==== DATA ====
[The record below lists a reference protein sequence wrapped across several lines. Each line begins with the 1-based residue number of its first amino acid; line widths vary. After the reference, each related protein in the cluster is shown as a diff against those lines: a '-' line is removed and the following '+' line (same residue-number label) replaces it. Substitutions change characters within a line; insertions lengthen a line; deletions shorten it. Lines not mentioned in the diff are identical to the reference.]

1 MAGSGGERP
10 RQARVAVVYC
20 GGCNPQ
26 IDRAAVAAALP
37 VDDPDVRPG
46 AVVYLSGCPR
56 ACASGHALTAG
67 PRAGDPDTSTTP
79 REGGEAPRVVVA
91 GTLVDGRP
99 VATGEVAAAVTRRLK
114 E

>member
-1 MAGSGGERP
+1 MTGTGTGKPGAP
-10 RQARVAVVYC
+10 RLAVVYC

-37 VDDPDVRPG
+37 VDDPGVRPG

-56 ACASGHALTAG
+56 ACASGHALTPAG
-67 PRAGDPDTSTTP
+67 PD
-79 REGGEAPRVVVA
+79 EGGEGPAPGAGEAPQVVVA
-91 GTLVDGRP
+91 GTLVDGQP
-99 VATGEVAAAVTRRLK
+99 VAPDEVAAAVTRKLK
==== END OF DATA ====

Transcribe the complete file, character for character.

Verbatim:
[The record below lists a reference protein sequence wrapped across several lines. Each line begins with the 1-based residue number of its first amino acid; line widths vary. After the reference, each related protein in the cluster is shown as a diff against those lines: a '-' line is removed and the following '+' line (same residue-number label) replaces it. Substitutions change characters within a line; insertions lengthen a line; deletions shorten it. Lines not mentioned in the diff are identical to the reference.]

1 MAGSGGERP
10 RQARVAVVYC
20 GGCNPQ
26 IDRAAVAAALP
37 VDDPDVRPG
46 AVVYLSGCPR
56 ACASGHALTAG
67 PRAGDPDTSTTP
79 REGGEAPRVVVA
91 GTLVDGRP
99 VATGEVAAAVTRRLK
114 E

>member
-1 MAGSGGERP
+1 MTGTGTGKPGAP
-10 RQARVAVVYC
+10 RLAVVYC

-37 VDDPDVRPG
+37 VDDPGVRPG

-56 ACASGHALTAG
+56 ACASGHALTPAG
-67 PRAGDPDTSTTP
+67 PD
-79 REGGEAPRVVVA
+79 EGGEGPAPGAGEAPQVVVA
-91 GTLVDGRP
+91 GTLVDGQP
-99 VATGEVAAAVTRRLK
+99 VAPDEVAAAVTRKLK